Q: What is real?
Let’s consult “The Fabric Of Reality” book by David Deutsch:
Although solipsism and related doctrines are logically self-consistent, they can be comprehensively refuted simply by taking them seriously as explanations. Although they all claim to be simplified world-views, such an analysis shows them to be indefensible over-elaborations of realism. Real entities behave in a complex and autonomous way, which can be taken as the criterion for reality: if something ‘kicks back’, it exists. Scientific reasoning, which uses observation not as a basis for extrapolation but to distinguish between otherwise equally good explanations, can give us genuine knowledge about reality.
Thus science and other forms of knowledge are made possible by a special self-similarity property of the physical world. Yet it was not physicists who first recognised and studied this property: it was mathematicians and computer theorists, and they called it the universality of computation.
Imagination is a straightforward form of virtual reality. What may not be so obvious is that our ‘direct’ experience of the world through our senses is virtual reality too. For our external experience1 is never direct; nor do we even experience the signals in our nerves directly — we would not know what to make of the streams of electrical crackles that they carry. What we experience directly is a virtual-reality rendering, conveniently generated for us by our unconscious minds from sensory data plus complex inborn and acquired theories (i.e. programs) about how to interpret them.
We realists take the view that reality is out there: objective, physical and independent of what we believe about it. But we never experience that reality directly. Every last scrap of our external experience is of virtual reality. And every last scrap of our knowledge — including our knowledge of the non-physical worlds of logic, mathematics and philosophy, and of imagination, fiction, art and fantasy — is encoded in the form of programs for the rendering of those worlds on our brain’s own virtual-reality generator.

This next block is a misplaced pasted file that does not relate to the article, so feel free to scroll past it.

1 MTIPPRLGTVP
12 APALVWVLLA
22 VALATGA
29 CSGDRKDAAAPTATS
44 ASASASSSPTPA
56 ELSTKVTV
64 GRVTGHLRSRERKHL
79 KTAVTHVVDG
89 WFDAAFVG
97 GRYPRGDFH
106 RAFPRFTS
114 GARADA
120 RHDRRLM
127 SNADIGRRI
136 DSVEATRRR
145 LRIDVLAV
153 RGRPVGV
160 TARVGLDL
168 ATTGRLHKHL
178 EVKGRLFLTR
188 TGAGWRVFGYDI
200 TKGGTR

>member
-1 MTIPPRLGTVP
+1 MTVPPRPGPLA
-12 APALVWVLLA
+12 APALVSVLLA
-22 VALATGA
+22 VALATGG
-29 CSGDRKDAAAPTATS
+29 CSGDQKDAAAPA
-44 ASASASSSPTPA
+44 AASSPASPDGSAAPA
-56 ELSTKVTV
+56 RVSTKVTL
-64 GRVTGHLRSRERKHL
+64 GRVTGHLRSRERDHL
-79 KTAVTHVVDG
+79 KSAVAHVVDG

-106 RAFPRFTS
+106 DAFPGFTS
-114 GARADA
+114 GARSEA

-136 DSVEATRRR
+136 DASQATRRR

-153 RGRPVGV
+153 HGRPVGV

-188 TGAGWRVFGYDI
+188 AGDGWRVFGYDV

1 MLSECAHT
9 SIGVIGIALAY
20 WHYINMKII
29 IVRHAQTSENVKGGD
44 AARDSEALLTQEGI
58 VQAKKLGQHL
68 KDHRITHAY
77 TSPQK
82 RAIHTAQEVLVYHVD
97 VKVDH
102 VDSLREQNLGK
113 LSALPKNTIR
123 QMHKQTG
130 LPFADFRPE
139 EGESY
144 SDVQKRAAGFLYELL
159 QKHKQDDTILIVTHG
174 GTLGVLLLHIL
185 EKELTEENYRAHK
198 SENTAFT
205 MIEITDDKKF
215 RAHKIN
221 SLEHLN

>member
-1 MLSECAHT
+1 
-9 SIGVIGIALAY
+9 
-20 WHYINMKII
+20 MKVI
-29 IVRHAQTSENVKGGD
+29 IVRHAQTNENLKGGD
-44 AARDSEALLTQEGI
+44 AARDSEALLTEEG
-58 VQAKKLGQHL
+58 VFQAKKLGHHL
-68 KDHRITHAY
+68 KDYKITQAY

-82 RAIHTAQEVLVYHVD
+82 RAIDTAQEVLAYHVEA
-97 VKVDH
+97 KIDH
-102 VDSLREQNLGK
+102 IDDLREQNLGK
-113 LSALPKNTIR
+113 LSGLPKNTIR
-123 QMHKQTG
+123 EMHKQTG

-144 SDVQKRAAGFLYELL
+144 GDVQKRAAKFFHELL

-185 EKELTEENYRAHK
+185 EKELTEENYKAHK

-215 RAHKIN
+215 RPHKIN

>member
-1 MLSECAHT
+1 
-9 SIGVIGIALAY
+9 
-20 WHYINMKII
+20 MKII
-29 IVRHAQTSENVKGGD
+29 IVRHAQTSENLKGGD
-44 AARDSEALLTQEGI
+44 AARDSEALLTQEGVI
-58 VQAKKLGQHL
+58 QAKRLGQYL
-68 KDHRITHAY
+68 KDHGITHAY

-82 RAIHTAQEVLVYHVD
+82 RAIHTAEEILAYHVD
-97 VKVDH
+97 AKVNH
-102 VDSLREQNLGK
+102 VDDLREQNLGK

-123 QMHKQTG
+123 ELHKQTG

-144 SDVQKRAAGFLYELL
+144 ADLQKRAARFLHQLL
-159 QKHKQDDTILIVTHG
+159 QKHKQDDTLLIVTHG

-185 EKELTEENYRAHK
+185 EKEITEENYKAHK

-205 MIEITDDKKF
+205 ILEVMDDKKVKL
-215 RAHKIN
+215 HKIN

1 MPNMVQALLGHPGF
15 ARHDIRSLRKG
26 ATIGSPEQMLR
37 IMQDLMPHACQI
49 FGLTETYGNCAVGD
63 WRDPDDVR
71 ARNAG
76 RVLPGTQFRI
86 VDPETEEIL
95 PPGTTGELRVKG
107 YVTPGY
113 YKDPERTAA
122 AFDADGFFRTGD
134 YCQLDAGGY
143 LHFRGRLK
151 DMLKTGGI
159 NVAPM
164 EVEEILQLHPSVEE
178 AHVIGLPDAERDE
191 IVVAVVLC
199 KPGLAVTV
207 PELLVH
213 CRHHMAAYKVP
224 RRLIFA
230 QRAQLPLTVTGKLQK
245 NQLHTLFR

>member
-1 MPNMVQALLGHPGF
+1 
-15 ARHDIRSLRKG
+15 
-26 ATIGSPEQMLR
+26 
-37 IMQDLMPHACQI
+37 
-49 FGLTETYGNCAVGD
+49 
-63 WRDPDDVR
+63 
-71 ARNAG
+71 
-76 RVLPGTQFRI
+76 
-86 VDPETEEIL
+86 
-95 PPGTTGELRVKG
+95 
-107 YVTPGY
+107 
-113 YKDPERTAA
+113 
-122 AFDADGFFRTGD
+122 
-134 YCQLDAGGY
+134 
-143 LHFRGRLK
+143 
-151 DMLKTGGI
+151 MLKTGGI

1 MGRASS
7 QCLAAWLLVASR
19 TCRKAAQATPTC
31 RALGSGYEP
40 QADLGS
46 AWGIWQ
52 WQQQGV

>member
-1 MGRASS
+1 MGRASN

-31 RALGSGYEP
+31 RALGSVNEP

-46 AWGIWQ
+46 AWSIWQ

So it is not just science — reasoning about the physical world — that involves virtual reality. All reasoning, all thinking and all external experience are forms of virtual reality. These things are physical processes which so far have been observed in only one place in the universe, namely the vicinity of the planet Earth. We shall see in Chapter 8 that all living processes involve virtual reality too, but human beings in particular have a special relationship with it. Biologically speaking, the virtual-reality rendering of their environment is the characteristic means by which human beings survive. In other words, it is the reason why human beings exist. The ecological niche that human beings occupy depends on virtual reality as directly and as absolutely as the ecological niche that koala bears occupy depends on eucalyptus leaves.
A: Any experience is virtual. You RTFM, didn’t you?
And here’s a virtual bonus of my creation!
An experience of something outside one’s own mind. ↩︎